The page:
Yes. But it’s going to take some backstory for me to explain.
We don’t know the source of consciousness. There is a theory (based on data) that our brains have a quantum entanglement component that would make them un-copyable because you could never recreate the same entanglements. This theory says that once a mind is instantiated in any medium, that medium is fundamental to that mind.
If, on the other hand, consciousness turns out to be a purely classical computation phenomenon, well, first you’ve destroyed any chance at the possible existence of free-will. But, second, if you can map all the zero-one bits in the brain that matter to the computation, then you could recreate it in any medium, even multiply instantiate it.
This brings us to a mid-point idea that allows pulping the brain without loss of consciousness and preserving the possibility of free will. And you can do it without having to understand the existing brain!
Let us assume that there is entanglement in the brain critical to consciousness, BUT all the entangled particles are inside neurons. None of the connective materials that allow one neuron to talk to another neuron are actually critical, so long as the message gets through. Ok, if that’s the case (and it is a long-shot theory), then your nanites could wrap each neuron in a small shell and attach a radio transmitter/receiver. Tune each shell to a different microfrequency and set the receivers to listen on the frequencies of each neuron’s original neighbors. If the broadcast power is strong enough, the neurons will remain in contact even as they slosh around.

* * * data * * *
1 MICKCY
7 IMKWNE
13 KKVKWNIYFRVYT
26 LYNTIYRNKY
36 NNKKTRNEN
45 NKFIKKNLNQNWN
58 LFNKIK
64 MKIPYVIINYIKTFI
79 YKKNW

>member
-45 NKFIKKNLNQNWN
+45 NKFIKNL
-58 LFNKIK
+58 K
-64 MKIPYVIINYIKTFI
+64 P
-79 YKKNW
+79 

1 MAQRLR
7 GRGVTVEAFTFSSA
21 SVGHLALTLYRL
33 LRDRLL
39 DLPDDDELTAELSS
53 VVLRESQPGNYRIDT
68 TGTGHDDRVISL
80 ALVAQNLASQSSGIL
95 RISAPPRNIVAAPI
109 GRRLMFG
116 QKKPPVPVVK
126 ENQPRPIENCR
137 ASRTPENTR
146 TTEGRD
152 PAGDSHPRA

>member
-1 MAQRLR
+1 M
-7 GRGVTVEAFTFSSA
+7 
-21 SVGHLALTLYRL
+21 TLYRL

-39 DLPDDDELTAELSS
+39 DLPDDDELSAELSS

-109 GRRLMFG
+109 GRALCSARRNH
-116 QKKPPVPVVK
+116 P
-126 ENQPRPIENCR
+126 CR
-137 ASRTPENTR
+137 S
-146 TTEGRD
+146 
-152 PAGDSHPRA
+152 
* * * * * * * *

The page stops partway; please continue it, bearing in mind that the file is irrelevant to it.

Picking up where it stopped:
There will be side-effects. The person’s sense of time will be disrupted since neurons will have different rates of message delivery at different times. There may be cross-talk with other broadcast systems, and at tiny scale, it won’t take much noise to disrupt the brain. And you’ll need containment to keep the neurons from getting too far apart.
You’re going to need to work on details like a nutritional bath that these neurons slosh in, power requirements, and virus protection. And more. But I think this gets you started. I’m pretty sure this idea — very far fetched though it is — doesn’t contradict any known parts of neuroscience.